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Distance between points on sphere or ellipsoid

`[`

computes the lengths, `arclen`

,`az`

] = distance(`lat1`

,`lon1`

,`lat2`

,`lon2`

)`arclen`

, of the great circle arcs
connecting pairs of points on the surface of a sphere. In each case, the shorter
(minor) arc is assumed. The function can also compute the azimuths,
`az`

, of the second point in each pair with respect to the
first (that is, the angle at which the arc crosses the meridian containing the
first point).

Using `pt1,pt2`

notation, find the distance from Norfolk,
Virginia (37°N, 76°W), to Cape St. Vincent, Portugal (37°N, 9°W), just outside the
Straits of Gibraltar. The distance between these two points depends upon the
* track* value selected.

```
arclen = distance('gc',[37,-76],[37,-9])
```

arclen = 52.3094

```
arclen = distance('rh',[37,-76],[37,-9])
```

arclen = 53.5086

The difference between these two tracks is 1.1992 degrees, or about 72 nautical miles. This represents about 2% of the total trip distance. The tradeoff is that at the cost of those 72 miles, the entire trip can be made on a rhumb line with a fixed course of 90º, due east, while in order to follow the shorter great circle path, the course must be changed continuously.

On a meridian and on the Equator, great circles and rhumb lines coincide, so the distances are the same. For example,

```
% Great circle distance
arclen = distance(37,-76,67,-76)
```

arclen = 30.0000

% Rhumb line distance arclen = distance('rh',37,-76,67,-76)

arclen = 30.0000

The size of nonscalar latitude and longitude coordinates,

`lat1`

,`lon1`

,`lat2`

, and`lon2`

, must be consistent. When given a combination of scalar and array inputs, the`distance`

function automatically expands scalar inputs to match the size of the arrays.To express the output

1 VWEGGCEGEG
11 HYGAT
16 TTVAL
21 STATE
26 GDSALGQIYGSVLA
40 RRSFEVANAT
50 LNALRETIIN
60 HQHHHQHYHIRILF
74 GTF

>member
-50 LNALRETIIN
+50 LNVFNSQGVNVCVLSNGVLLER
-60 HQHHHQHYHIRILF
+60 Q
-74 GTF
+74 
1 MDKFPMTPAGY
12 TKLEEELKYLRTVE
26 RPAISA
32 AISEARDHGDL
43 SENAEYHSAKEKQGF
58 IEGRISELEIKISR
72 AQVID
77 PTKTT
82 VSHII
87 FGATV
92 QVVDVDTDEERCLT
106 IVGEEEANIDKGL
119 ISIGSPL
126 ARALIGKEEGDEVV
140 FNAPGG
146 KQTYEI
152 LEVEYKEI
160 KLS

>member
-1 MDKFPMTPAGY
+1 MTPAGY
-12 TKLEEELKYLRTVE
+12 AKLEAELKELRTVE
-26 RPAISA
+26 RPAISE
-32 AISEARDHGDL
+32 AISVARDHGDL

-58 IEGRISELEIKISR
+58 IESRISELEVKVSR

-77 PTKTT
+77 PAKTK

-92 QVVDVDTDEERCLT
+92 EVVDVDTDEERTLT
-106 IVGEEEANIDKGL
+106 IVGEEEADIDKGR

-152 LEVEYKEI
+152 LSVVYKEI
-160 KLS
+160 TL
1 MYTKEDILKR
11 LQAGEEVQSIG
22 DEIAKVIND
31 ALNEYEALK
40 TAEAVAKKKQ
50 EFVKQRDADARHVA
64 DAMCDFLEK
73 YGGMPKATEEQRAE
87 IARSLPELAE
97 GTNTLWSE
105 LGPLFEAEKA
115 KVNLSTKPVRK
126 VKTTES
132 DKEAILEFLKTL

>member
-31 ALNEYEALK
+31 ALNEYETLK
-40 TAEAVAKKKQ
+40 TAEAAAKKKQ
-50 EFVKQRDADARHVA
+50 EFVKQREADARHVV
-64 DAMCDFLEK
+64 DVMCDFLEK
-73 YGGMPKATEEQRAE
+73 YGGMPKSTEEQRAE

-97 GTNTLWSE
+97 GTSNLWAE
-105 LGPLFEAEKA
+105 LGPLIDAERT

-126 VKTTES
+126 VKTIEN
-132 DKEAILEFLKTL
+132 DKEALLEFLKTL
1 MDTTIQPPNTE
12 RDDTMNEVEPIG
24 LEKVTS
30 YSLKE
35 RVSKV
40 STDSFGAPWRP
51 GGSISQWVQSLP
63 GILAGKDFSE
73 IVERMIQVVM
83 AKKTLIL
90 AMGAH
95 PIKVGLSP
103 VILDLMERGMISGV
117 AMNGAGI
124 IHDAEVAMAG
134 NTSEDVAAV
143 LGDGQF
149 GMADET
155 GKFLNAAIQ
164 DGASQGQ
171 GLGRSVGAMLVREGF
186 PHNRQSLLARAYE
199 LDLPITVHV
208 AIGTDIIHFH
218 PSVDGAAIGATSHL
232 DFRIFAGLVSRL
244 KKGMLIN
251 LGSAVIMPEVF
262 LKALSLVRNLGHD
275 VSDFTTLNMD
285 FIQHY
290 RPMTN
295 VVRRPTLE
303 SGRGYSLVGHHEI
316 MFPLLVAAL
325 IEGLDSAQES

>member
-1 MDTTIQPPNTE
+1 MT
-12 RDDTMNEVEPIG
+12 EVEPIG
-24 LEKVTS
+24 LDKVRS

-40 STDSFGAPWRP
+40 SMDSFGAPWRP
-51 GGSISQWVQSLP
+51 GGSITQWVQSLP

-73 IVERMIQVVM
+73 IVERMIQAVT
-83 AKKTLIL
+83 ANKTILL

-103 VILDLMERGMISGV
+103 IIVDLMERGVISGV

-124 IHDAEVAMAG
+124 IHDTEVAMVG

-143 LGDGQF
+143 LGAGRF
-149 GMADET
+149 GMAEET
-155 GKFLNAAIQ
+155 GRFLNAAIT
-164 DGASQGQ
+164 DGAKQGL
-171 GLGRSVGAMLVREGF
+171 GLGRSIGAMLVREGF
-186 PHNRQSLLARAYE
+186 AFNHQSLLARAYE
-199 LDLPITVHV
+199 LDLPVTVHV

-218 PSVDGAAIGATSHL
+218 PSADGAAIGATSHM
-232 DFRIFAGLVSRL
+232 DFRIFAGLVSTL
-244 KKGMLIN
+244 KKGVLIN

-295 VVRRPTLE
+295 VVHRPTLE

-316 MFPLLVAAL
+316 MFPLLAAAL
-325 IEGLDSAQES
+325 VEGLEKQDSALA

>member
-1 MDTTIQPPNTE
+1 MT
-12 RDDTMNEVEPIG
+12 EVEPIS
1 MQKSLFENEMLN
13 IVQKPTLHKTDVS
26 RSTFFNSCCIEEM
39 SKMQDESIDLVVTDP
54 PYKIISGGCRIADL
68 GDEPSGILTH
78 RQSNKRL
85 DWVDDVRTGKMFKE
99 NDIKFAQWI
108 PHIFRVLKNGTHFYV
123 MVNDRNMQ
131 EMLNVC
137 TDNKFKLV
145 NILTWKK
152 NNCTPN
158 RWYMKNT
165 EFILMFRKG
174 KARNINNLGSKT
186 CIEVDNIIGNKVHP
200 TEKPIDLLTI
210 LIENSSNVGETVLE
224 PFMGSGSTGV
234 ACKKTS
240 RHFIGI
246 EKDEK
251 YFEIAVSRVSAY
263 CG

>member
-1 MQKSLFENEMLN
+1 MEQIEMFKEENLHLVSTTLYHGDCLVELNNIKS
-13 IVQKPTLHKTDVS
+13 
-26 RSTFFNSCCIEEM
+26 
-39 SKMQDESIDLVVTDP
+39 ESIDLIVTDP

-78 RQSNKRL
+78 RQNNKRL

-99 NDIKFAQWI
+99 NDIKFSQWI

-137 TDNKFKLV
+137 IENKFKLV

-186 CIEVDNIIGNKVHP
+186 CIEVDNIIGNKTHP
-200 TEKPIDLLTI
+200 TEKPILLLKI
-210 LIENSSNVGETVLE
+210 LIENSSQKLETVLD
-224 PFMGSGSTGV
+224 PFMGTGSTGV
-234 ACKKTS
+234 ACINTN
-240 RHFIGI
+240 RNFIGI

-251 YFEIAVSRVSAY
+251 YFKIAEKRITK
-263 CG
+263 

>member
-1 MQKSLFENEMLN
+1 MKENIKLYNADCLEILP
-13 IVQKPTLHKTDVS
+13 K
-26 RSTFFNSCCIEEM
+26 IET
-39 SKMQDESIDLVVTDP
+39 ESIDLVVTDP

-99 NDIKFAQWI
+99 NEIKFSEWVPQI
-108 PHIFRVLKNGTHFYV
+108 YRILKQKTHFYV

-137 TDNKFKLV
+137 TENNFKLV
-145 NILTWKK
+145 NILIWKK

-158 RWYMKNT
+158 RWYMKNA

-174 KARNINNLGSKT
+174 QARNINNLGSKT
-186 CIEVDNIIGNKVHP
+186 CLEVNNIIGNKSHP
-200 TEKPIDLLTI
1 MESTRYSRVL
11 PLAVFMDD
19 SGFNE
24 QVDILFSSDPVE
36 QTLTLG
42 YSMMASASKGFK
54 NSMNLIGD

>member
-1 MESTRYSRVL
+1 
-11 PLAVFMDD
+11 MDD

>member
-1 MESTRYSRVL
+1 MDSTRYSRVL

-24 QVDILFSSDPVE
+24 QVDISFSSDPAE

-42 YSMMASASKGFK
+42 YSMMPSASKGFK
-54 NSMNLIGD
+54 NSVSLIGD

`arclen`

as an arc length in either degrees or radians, omit the`ellipsoid`

argument. This is possible only on a sphere. If`ellipsoid`

is supplied,`arclen`

is a distance expressed in the same units as the semimajor axis of the ellipsoid. Specify`ellipsoid`

as`[R 0]`

to compute`arclen`

as a distance on a sphere of radius`R`

, with`arclen`

having the same units as`R`

.

Distance calculations for geodesics degrade slowly with increasing distance and may
break down for points that are nearly antipodal, as well as when both points are very
close to the Equator. In addition, for calculations on an ellipsoid, there is a small
but finite input space, consisting of pairs of locations in which both the points are
nearly antipodal *and* both points fall close to (but not precisely
on) the Equator. In this case, a warning is issued and both `arclen`

and `az`

are set to `NaN`

for the “problem
pairs.”

Distance between two points can be calculated in two ways. For great circles (on the sphere) and geodesics (on the ellipsoid), the distance is the shortest surface distance between two points. For rhumb lines, the distance is measured along the rhumb line passing through the two points, which is not, in general, the shortest surface distance between them.

When you need to compute both distance and azimuth for the same point pair(s), it is
more efficient to do so with a single call to `distance`

. That is,
use

[arclen az] = distance(...);

arclen = distance(...) az = azimuth(...)